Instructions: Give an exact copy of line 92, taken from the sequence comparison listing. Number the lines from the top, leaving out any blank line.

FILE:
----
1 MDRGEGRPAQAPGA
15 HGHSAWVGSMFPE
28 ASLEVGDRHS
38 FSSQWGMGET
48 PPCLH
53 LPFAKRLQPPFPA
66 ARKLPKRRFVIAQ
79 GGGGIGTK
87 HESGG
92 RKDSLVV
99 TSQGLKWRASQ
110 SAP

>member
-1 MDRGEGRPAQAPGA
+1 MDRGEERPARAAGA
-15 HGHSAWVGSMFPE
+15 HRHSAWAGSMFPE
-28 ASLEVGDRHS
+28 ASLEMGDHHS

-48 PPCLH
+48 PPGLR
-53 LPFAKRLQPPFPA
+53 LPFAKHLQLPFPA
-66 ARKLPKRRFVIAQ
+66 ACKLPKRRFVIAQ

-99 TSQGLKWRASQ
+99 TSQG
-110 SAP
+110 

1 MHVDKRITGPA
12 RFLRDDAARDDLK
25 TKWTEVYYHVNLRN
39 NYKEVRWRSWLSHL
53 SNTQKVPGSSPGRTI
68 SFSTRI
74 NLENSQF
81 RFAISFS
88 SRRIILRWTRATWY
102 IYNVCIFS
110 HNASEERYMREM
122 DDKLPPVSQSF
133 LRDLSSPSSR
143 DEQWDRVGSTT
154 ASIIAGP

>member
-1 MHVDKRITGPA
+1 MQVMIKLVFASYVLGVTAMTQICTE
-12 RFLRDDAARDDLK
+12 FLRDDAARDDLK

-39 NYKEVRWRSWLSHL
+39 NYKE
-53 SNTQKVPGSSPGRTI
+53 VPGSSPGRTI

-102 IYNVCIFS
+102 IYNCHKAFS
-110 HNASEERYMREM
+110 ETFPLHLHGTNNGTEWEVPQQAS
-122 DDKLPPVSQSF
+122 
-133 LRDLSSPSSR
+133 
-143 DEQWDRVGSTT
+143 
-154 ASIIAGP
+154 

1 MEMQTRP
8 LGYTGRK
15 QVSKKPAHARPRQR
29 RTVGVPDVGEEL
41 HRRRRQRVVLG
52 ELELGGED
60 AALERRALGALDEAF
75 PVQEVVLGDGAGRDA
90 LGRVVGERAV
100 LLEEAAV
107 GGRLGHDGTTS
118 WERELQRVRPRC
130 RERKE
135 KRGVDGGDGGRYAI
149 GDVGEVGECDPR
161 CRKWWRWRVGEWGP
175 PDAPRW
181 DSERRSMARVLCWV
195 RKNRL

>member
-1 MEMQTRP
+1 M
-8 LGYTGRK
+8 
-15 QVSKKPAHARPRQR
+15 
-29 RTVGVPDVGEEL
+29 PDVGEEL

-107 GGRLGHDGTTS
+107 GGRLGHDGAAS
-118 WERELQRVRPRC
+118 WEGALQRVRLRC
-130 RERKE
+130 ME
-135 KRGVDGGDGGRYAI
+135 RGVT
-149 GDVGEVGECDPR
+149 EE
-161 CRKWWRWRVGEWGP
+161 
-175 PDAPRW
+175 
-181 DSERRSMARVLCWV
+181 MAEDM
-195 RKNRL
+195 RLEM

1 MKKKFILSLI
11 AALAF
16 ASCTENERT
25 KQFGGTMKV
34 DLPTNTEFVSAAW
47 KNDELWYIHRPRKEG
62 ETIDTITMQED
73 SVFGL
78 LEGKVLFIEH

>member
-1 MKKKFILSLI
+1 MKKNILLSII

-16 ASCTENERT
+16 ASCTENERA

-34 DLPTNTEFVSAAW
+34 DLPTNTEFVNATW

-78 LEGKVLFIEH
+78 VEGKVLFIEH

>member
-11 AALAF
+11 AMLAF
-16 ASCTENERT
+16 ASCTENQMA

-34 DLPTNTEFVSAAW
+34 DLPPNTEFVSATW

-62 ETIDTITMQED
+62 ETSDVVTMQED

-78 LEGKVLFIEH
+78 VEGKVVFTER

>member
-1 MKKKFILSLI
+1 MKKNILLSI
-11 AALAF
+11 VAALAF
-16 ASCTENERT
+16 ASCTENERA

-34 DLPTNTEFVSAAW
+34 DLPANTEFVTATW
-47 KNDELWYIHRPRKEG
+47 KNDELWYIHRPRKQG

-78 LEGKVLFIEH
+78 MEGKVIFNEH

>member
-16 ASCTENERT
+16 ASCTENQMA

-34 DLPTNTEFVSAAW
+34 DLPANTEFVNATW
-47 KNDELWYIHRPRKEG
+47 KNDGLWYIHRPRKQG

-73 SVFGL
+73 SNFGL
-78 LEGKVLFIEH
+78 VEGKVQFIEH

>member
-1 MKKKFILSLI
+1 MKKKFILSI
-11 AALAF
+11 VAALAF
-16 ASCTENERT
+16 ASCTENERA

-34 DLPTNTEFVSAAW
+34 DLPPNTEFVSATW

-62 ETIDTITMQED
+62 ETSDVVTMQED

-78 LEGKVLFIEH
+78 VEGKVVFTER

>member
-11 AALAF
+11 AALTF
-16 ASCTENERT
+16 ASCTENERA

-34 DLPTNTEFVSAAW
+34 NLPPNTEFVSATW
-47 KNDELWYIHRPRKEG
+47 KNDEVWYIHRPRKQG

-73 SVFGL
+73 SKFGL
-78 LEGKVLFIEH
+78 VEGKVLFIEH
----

-29 RTVGVPDVGEEL